We used a kitchen sieve to search around in a slow moving drain and a pond, at one of the parks in town (Mona Vale). We were looking for backswimmers again, which we found.
They are quite active, although only 5-6 mm long.
We plan to keep them for a while to observe them. We put a lid on the aquarium as some of them can fly – which is how they get between ponds.
Backswimmers have 3 pairs of legs. They ‘row’ about with their third pair, which are flattened to make them more paddle-like. The front 2 sets of legs catch and hold their prey.
The ones we found are probably the common backswimmer (Anisops assimilis) but they don’t stay still long enough to be able to look at the fine detail we would need to be sure. NZ has only two species, both of them are native to this country.
They actually breathe by taking a bubble of air down with them. The air also gives them buoyancy.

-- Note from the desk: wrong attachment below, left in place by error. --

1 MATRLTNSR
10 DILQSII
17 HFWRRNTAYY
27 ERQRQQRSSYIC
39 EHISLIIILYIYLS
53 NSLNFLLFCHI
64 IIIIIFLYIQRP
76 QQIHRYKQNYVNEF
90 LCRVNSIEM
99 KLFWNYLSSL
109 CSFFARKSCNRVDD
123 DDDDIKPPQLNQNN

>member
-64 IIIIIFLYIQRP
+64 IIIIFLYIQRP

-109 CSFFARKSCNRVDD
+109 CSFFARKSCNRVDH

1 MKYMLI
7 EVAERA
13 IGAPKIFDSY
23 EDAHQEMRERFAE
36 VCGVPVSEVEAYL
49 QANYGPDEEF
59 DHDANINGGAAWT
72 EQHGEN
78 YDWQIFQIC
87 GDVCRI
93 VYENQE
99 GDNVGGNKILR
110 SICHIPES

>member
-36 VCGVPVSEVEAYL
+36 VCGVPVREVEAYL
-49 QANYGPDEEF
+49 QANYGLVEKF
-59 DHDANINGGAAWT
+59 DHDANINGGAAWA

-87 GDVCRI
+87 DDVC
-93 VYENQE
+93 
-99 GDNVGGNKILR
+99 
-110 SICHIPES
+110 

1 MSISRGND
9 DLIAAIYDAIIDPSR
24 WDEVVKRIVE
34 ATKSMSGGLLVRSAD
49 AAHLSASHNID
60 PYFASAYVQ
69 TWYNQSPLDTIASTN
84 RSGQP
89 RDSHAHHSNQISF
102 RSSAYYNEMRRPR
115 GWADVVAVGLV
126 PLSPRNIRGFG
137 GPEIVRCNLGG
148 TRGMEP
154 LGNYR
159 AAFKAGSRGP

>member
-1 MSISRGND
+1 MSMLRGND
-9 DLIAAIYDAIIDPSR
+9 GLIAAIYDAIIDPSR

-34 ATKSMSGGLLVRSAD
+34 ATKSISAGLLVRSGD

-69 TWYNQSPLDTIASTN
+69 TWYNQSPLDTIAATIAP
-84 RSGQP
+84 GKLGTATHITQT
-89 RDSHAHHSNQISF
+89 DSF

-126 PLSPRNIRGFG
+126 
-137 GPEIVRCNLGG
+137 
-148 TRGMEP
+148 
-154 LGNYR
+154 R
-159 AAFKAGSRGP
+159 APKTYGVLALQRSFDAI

Some research done on an Australian species found that they could use oxygen stored in haemoglobin in their bodies, and then released slowly into the bubble as required, to help keep them buoyant. Perhaps our species do that too?
Back swimmers do indeed swim on their back. Their colouring takes advantage of this – many aquatic species are light underneath and dark on top as this makes it harder for them to be seen from above (looking down in water is usually darker) or from below (looking up towards the sky is usually lighter). Back swimmers have the light colour on their back instead.
The last time we kept some backswimmers we recorded them calling, which they mostly do at night. This is called stridulating.
While fossicking about with our sieve we also found a water boatman (probably Sigara arguta). We have kept it separate from the backswimmers, since the backswimmers eat other insects and we want to observe the boatman for a while – apparently they stridulate too.
The boatmen are described as “predacious, saprophagous and bottom-foraging” so they should be ok with plenty of sediment from the pond and some duckweed we have growing as well.
A couple of years ago a guide about backswimmers and water boatmen was published by Emeritus Professor Young from Auckland, and we are hoping to track a copy down. And we will see what our current residents get up to – we haven’t kept a water boatman before.
We also want to put a longer handle on our seive so we can sample in the river.